By Alan Prendergast
By Michael Roberts
By Michael Roberts
By Amber Taufen
By Patricia Calhoun
By William Breathes
By Michael Roberts
By Melanie Asmar
Through a partnership with the firm bLogistics, Amazon receives a 15 percent commission on each book sold, while bLogistics -- which stores the books in a Boulder warehouse -- and the library each receive 42.5 percent of the revenues. Last year the library made $37,265 from the deal over ten months, and the DPL is projecting that it will earn $50,000 this year. The Friends raised $100,000 through two used-book sales last year.
"The partnership enables the library to sell de-accessioned and donated books from its collection through Amazon, with significantly reduced overhead expenditures and a broader audience of buyers due to the reach of the World Wide Web," Jackson says.
Fans of old books are especially troubled by the new arrangement, because bLogistics only sells books that have an International Standard Book Number (ISBN), a ten digit ID that has been assigned to almost all books published in the last thirty years. They fear the old books will all wind up in the trash.
"Older, rarer books, what happens to them?" asks Linda Lebsack, who sells used books with an emphasis on Colorado history at her small shop on Broadway. "Do they throw them away or sell them out the back door? Every year I go to the sale and see a book by some old geezer who lived in a small Colorado town and wrote his memoirs. You'll see dozens of books like that go through the sale. I've bought signed editions of poets from the 1920s. I sold a library discard the other day for $45."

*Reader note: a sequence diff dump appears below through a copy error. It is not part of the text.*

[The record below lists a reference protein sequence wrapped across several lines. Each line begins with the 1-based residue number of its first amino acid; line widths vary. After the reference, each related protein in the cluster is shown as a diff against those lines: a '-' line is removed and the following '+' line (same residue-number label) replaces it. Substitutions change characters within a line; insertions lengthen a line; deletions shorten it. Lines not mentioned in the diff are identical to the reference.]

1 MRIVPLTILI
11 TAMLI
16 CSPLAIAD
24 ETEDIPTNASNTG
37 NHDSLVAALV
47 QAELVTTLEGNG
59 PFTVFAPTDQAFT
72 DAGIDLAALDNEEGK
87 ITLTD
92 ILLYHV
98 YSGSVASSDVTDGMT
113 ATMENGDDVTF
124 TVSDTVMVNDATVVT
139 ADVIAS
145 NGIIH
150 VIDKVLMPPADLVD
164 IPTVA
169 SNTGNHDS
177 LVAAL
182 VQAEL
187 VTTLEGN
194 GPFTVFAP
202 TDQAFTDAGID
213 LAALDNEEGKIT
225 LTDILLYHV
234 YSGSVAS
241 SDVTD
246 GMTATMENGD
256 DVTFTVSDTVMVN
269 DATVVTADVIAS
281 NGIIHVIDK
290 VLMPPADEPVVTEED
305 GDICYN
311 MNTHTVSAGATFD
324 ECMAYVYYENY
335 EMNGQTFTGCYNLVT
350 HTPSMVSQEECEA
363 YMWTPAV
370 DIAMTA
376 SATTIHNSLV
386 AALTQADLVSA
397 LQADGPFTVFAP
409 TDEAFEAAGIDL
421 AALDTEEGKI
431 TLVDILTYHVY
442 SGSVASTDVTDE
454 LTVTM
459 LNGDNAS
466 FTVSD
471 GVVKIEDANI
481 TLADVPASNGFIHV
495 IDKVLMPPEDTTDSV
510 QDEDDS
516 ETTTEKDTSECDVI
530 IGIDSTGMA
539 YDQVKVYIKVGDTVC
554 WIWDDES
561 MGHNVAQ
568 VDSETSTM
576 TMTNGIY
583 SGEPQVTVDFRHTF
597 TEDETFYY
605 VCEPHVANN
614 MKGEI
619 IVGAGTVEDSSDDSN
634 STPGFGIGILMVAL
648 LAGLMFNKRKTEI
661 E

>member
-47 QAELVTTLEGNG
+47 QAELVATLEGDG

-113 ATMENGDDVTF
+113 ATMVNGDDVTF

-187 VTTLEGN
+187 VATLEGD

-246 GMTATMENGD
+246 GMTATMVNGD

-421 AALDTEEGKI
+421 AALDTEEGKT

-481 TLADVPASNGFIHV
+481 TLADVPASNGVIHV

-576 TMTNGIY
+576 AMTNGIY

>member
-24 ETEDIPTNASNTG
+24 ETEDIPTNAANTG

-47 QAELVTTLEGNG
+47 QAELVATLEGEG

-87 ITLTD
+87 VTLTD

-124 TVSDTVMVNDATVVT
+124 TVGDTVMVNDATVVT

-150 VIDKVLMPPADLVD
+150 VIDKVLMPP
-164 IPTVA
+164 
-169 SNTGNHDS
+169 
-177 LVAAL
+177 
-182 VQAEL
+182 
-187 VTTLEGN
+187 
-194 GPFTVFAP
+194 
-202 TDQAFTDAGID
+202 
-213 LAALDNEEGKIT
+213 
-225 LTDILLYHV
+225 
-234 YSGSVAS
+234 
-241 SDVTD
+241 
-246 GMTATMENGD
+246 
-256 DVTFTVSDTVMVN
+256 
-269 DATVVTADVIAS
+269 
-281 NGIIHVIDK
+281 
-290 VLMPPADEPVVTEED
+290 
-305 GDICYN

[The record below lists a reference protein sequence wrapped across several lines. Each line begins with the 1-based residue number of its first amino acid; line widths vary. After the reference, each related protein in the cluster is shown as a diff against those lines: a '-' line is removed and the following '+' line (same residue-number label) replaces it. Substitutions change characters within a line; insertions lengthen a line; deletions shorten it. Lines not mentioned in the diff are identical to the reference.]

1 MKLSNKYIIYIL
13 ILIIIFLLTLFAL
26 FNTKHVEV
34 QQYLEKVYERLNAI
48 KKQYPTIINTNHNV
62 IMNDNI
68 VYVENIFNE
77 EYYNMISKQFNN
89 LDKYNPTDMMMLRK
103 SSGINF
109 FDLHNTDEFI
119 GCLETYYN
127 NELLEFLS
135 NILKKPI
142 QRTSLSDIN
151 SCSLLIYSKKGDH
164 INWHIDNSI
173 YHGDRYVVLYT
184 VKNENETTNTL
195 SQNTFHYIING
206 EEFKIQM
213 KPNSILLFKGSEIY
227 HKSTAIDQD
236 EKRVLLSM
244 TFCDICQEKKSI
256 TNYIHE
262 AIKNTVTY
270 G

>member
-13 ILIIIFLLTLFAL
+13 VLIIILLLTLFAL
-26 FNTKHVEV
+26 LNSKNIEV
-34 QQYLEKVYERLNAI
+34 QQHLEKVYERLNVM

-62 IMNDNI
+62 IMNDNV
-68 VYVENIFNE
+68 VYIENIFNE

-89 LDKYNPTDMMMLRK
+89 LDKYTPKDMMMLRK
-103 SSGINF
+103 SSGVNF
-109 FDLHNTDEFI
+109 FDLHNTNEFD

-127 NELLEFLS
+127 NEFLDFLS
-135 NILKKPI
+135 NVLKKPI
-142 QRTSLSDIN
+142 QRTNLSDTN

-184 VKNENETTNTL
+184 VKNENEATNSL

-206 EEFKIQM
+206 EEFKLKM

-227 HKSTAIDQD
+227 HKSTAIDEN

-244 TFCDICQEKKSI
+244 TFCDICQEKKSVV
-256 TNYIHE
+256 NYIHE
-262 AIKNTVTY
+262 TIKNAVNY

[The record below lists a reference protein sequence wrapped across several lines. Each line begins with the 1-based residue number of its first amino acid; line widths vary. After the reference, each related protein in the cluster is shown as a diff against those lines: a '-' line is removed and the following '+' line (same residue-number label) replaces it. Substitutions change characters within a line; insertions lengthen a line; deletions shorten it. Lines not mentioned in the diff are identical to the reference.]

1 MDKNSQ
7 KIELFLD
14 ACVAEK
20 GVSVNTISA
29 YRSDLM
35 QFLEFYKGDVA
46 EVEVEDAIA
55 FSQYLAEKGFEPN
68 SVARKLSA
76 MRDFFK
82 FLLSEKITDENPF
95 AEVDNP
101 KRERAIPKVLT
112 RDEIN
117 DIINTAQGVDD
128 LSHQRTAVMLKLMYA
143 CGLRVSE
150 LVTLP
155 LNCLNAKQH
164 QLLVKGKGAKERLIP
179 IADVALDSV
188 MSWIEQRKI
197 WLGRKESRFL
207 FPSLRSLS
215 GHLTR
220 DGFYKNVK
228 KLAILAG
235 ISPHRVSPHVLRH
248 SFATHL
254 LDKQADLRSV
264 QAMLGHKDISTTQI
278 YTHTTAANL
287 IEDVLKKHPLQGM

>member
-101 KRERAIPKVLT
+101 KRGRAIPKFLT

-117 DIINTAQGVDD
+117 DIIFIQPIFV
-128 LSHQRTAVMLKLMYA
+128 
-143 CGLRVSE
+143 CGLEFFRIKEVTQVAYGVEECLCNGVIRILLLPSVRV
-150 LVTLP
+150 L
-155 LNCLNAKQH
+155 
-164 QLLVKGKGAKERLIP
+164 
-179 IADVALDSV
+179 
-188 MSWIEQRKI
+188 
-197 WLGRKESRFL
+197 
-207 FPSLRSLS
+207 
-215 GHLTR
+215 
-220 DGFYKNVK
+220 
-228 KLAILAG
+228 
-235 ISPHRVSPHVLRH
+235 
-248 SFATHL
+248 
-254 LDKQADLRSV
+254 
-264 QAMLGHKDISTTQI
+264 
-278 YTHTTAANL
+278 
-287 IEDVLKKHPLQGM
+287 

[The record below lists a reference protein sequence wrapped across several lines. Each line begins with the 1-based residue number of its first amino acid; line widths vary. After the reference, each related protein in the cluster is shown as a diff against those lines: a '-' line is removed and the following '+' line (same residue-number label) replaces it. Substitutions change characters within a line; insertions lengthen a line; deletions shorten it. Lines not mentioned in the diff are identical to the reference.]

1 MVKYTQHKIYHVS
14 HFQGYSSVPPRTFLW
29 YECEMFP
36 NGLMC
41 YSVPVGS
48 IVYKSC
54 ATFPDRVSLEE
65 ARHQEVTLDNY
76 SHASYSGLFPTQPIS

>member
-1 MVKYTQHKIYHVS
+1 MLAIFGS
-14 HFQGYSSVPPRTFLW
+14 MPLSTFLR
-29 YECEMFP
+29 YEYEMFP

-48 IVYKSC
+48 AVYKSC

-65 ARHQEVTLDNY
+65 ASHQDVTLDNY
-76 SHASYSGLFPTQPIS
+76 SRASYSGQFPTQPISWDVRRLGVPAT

And even though Jackson says those books will be sold at the used-book sale in October or at the annual rare-books auction in January, the Friends volunteers have seen what really happens to many of the volumes. While preparing for what would be their last summer extravaganza, they heard rumors that they no longer had full access to the stock because much of the year's discards were simply being tossed in the dumpster.
So Monley and the volunteers went down to the library's dock to investigate. What they found appalled them: box after box of books heading to the dump.
"We thought it was a mistake and went down and took them out of the trash," Monley says. "They went on throwing the books away, even though they were good books for the book sale. We always sold them; they were $18 or $19 books. They were throwing away art books -- they sell beautifully; some were in perfect shape inside. We'd sell them for $7 or $8, and they'd go in minutes."
"Those of us who sort the books see what's coming through and are appalled by it," Silverman adds. "They were saying they needed to raise money for Spanish-language materials, and we would be seeing Spanish materials for children in mint condition being discarded. We were getting stuff that had never been opened, and it was being discarded."
Especially disturbing to the sorters were the number of children's books that were thrown away. Several of the volunteers approached the library administration to see if they could get the books -- paid for by Denver taxpayers -- donated to Denver schools, which have struggled for years to fill their libraries. But the answer was no.
"Denver's school libraries are hurting," Julie Benson says. "One day we had a young-fathers' group sorting with us, teenage kids, and they couldn't believe the books that were being thrown away. One told me, 'I'm trying to write a report on the Civil War, and we don't have any books about it at school.'"
But Benson's not sticking around to witness the next DPL outrage. She's now volunteering at the Arapahoe County library, helping to arrange book sales and other fundraising activities.
She has found a very different atmosphere there than at the DPL. "They've been really great," Benson says. "There's no competition between the volunteers and staff. They're glad to have us; they like their volunteers, and we feel welcome."